Theatre play “Balkan Bordello” by Jeton Neziraj
Directed by Blerta Neziraj
Transatlantic theatre project USA/Kosovo/Srebia Centre Multimedia-Prishtina, Theatre “Atelje 212”-Belgrade and My Balkan- Belgrade/New York
Balkan Bordello: The Saga of a Balkan Family is based on Aeschylus’ trilogy The Oresteia. As an avatar of the modern world, Agamemnon returns triumphant from the battlefield, having reduced the enemy city to ashes. But the fever and enthusiasm that come from inglorious victories are blood animals—they feed and live on blood. When he returns home, death awaits powerful Agamemnon. He is killed by his wife, Clytemnestra, the oppressed woman who, by killing her husband, seeks to find freedom. Together with Egist, a hypocritical poet, Clytemnestra wants to start a new life, without fearing she will be raped and humiliated by her husband. But freedom cannot materialize in territories where violence once reigned for so long. Now that Agamemnon is gone, Clytemnestra takes on the role of the abuser — she becomes the missing Agamemnon — and the one who must suffer from her violence, oppression and intolerance is Elektra, her daughter. But the cycle of violence cannot be easily closed, because “any blood shed, evokes new blood,” as it is sung in the play. Therefore, as she once killed her husband, Clytemnestra must now be killed by her son, Orestes, who, together with his boyfriend, Pilad, a choreographer, returns from Berlin where he was living as a refugee.
This is the bedrock of this play, which, with black humor, touches on the very fabric of the Balkan temperament, traces the morbidity of the human soul and highlights the stupidity and naiveté of an era being built on the foundations of violence, intolerance and hatred. The characters surrender to fate and nearly unconsciously fall into the trap of discontent and destruction. It’s this vein of destruction that seduces as death seduces life. Balkan Bordello is a play about traumatized societies that eat themselves. It confronts us with war as a machinery of destruction where life and normalcy capitulate in the face of humans’ infidelities and evils.
Democracy cannot be taken for granted. The battle for it must be ongoing. Any fluctuation from this goal gives way to ghosts of war, abusers of power and autocrats who see the fate of the societies they rule as a game of Russian roulette. The same examples we had yesterday, we still have today. The bloodied Balkans of the 90s and the Balkans thirsting for revenge now. Contemporary Hungary led by autocrat Orbán, where civil liberties are stolen at every step. Post-Trump America, where deceived Americans continue to see wall-to-wall dreams. Turkey and Russia where people live in fear of state dictatorship. Germany, which continues to be haunted by the living ghosts of Nazism. Israeli soldiers flattening Palestinian cities. Hamas Palestinians firing rockets at Israeli cities. A Syria made flat… for God’s sake, do we even know by whom?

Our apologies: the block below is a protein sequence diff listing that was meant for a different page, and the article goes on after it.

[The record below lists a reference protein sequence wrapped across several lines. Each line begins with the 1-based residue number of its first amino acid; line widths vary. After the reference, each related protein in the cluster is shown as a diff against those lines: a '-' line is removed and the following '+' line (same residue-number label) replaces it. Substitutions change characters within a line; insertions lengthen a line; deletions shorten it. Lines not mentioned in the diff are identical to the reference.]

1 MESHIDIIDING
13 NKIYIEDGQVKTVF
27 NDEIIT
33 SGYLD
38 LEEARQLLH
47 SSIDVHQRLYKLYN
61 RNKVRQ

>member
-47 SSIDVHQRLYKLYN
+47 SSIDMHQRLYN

Balkan Bordello is an epic tale for the age of insanity we are currently living in.
Jeton Neziraj is the managing director od the centre “Multimedia” in Prishtina. He was previously the artistic director of the National theatre in Prishtina. A prolific playwright, he has authored over 25 works that have been produced, translated, and published in over 15 languages. As a dramaturg he has collaborated with numerous theatre and theatre groups such as “La Mamma” in New York and “Folksbuhne” in Berlin. His plays have won numerous awards and are performed in festivals across Europe.
Blerta Neziraj has been directing plays in Kosovo and Internationally, and her productions toured extensively abroad (Vidy/Lausanne, Piccolo Theater/Milano, Volkstheater/Vienna. Volksbhune/Berlin…). She is a Lincoln Center Theatre Directors Lab alumnae (2018) and in Spring 2019, she recreated 55 Shades of Gay at La MaMa in New York. She is an award-winning theatre director (including “The best directing for 2020”, in Kosovo) and received great local and international reviews. The Guardian described her as “one of the country’s leading directors.”, while The Stage described her shows as “uncompromising… necessary… bold and powerful”.
Eugene the Poogene,
Set design: Marija Kalabic
Costume design: Gabriel Barry
Choreographer: Gjergj Prevazi
Total running time 90 mins without intermission